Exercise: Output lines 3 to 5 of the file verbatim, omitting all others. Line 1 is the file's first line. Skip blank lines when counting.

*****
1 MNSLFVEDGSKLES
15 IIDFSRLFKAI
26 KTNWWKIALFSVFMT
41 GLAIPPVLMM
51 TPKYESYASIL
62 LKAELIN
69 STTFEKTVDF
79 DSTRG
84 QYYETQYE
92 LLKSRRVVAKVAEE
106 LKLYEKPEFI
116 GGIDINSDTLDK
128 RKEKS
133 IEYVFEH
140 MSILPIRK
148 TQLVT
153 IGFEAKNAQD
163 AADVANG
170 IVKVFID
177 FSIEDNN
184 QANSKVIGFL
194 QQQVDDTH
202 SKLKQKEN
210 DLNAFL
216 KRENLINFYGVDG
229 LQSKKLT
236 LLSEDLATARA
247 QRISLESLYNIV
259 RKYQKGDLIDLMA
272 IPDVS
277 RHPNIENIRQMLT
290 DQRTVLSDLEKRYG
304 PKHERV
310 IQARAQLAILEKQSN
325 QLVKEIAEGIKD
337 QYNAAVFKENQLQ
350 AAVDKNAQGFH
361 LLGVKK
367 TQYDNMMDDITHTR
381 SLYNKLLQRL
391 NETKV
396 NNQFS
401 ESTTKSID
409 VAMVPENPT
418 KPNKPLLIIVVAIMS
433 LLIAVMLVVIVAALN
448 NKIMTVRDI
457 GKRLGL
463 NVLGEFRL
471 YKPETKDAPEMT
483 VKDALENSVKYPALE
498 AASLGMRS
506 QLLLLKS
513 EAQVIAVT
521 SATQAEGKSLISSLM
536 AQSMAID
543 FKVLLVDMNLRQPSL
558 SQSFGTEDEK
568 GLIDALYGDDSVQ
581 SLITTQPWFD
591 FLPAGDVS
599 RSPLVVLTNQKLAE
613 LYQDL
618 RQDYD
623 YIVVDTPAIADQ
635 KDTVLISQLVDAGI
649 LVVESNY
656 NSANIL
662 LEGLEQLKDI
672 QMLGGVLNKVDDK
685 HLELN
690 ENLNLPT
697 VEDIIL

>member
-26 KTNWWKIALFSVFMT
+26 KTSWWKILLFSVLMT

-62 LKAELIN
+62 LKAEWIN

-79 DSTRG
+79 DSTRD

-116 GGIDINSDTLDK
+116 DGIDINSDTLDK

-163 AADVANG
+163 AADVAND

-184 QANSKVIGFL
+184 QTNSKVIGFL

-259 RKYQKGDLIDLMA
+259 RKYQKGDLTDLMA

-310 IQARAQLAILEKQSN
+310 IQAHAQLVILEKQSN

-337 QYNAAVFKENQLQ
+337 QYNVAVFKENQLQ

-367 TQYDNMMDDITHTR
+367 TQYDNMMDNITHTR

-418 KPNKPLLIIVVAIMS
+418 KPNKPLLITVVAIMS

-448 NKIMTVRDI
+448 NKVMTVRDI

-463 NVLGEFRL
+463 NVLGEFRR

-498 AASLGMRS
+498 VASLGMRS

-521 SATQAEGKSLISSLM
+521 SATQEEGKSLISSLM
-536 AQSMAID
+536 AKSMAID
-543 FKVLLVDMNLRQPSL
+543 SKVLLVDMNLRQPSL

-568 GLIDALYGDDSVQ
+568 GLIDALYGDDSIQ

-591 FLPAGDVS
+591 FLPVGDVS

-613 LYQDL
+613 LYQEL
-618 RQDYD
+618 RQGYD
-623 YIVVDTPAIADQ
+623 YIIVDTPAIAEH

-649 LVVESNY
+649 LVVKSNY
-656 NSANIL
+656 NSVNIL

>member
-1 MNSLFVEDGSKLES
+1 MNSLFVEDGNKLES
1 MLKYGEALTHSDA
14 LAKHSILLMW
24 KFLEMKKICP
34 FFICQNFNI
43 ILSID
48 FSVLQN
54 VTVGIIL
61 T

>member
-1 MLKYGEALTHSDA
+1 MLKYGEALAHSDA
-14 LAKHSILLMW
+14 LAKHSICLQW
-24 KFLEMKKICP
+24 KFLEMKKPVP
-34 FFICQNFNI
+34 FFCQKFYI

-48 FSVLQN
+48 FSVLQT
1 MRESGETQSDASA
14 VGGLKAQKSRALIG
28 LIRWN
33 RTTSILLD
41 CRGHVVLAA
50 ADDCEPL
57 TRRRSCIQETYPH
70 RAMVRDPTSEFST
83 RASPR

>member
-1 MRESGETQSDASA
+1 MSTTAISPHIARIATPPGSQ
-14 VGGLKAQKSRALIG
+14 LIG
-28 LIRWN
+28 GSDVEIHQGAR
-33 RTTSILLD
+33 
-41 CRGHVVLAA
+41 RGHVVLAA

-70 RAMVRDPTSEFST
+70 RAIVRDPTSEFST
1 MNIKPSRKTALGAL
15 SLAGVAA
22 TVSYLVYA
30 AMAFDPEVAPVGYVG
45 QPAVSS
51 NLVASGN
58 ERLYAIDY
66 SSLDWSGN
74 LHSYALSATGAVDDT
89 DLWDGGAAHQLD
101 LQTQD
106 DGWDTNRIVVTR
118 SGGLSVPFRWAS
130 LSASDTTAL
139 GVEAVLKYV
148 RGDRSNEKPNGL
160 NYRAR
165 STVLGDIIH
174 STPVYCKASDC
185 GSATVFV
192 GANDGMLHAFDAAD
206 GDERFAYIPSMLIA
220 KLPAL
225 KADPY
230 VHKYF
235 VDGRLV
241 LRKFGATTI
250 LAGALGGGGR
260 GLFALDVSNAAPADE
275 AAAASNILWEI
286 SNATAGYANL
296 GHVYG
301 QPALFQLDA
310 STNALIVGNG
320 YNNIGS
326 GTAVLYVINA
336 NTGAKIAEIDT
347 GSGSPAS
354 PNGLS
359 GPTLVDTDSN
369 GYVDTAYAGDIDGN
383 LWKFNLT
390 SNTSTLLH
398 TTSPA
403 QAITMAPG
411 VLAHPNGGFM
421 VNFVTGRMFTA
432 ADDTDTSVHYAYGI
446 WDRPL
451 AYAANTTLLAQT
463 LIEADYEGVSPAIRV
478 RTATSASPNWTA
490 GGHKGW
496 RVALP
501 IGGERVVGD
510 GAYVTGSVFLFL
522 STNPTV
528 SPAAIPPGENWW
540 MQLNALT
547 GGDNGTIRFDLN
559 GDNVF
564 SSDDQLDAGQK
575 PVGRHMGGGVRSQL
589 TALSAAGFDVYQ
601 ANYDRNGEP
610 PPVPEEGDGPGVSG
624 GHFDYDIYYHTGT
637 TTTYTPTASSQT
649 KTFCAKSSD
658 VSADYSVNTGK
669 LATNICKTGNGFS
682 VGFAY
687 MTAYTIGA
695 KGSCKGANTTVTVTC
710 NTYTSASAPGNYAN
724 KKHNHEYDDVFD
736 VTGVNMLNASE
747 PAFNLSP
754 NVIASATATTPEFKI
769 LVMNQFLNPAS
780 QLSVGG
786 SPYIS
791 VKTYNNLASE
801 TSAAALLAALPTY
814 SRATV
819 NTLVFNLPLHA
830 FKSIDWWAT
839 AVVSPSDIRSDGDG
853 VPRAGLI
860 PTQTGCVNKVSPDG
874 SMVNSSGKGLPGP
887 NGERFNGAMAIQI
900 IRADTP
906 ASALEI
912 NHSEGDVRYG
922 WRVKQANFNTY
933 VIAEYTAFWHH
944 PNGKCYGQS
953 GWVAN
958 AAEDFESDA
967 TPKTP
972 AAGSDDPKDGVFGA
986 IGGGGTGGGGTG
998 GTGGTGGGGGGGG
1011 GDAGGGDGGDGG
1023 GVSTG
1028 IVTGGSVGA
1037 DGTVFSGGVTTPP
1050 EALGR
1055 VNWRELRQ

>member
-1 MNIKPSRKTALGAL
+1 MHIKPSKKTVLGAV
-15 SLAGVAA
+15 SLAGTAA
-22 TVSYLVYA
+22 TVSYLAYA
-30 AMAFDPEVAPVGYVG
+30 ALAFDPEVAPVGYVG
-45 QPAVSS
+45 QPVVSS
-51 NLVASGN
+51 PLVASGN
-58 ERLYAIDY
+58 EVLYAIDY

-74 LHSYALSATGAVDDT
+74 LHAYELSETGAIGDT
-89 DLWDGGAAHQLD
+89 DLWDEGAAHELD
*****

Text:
26 KTNWWKIALFSVFMT
41 GLAIPPVLMM
51 TPKYESYASIL